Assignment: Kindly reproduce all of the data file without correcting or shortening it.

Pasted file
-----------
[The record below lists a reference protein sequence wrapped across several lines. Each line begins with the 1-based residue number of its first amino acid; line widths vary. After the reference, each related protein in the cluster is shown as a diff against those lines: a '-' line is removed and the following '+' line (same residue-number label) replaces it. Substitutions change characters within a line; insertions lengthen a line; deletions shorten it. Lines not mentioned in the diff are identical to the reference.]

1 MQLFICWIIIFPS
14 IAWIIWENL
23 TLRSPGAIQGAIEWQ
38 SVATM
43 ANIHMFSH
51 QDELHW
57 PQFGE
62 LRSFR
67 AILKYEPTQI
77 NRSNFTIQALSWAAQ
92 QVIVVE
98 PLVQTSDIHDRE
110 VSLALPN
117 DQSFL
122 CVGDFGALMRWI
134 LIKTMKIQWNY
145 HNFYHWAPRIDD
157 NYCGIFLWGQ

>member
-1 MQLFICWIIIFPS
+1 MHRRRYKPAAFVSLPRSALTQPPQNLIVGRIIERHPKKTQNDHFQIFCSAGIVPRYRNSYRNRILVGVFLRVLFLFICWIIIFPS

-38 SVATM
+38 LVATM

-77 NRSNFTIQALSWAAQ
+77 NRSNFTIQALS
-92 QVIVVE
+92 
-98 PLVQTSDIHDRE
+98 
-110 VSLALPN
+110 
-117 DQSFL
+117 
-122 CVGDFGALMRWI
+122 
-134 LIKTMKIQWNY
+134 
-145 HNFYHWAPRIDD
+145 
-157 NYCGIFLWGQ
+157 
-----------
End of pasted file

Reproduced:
[The record below lists a reference protein sequence wrapped across several lines. Each line begins with the 1-based residue number of its first amino acid; line widths vary. After the reference, each related protein in the cluster is shown as a diff against those lines: a '-' line is removed and the following '+' line (same residue-number label) replaces it. Substitutions change characters within a line; insertions lengthen a line; deletions shorten it. Lines not mentioned in the diff are identical to the reference.]

1 MQLFICWIIIFPS
14 IAWIIWENL
23 TLRSPGAIQGAIEWQ
38 SVATM
43 ANIHMFSH
51 QDELHW
57 PQFGE
62 LRSFR
67 AILKYEPTQI
77 NRSNFTIQALSWAAQ
92 QVIVVE
98 PLVQTSDIHDRE
110 VSLALPN
117 DQSFL
122 CVGDFGALMRWI
134 LIKTMKIQWNY
145 HNFYHWAPRIDD
157 NYCGIFLWGQ

>member
-1 MQLFICWIIIFPS
+1 MHRRRYKPAAFVSLPRSALTQPPQNLIVGRIIERHPKKTQNDHFQIFCSAGIVPRYRNSYRNRILVGVFLRVLFLFICWIIIFPS

-38 SVATM
+38 LVATM

-77 NRSNFTIQALSWAAQ
+77 NRSNFTIQALS
-92 QVIVVE
+92 
-98 PLVQTSDIHDRE
+98 
-110 VSLALPN
+110 
-117 DQSFL
+117 
-122 CVGDFGALMRWI
+122 
-134 LIKTMKIQWNY
+134 
-145 HNFYHWAPRIDD
+145 
-157 NYCGIFLWGQ
+157 